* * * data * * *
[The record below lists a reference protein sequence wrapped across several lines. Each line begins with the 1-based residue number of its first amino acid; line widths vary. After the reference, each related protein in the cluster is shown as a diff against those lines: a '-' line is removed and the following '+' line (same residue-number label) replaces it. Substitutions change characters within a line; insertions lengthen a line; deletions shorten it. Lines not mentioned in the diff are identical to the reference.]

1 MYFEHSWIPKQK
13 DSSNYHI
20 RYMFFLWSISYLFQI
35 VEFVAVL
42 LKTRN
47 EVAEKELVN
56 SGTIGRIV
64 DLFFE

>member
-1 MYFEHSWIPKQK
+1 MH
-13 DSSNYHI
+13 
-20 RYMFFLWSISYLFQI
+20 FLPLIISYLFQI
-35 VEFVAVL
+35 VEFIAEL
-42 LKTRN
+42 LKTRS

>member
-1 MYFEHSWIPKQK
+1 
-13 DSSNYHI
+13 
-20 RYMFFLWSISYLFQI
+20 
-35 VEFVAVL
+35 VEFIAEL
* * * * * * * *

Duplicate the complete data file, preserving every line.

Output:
[The record below lists a reference protein sequence wrapped across several lines. Each line begins with the 1-based residue number of its first amino acid; line widths vary. After the reference, each related protein in the cluster is shown as a diff against those lines: a '-' line is removed and the following '+' line (same residue-number label) replaces it. Substitutions change characters within a line; insertions lengthen a line; deletions shorten it. Lines not mentioned in the diff are identical to the reference.]

1 MYFEHSWIPKQK
13 DSSNYHI
20 RYMFFLWSISYLFQI
35 VEFVAVL
42 LKTRN
47 EVAEKELVN
56 SGTIGRIV
64 DLFFE

>member
-1 MYFEHSWIPKQK
+1 MH
-13 DSSNYHI
+13 
-20 RYMFFLWSISYLFQI
+20 FLPLIISYLFQI
-35 VEFVAVL
+35 VEFIAEL
-42 LKTRN
+42 LKTRS

>member
-1 MYFEHSWIPKQK
+1 
-13 DSSNYHI
+13 
-20 RYMFFLWSISYLFQI
+20 
-35 VEFVAVL
+35 VEFIAEL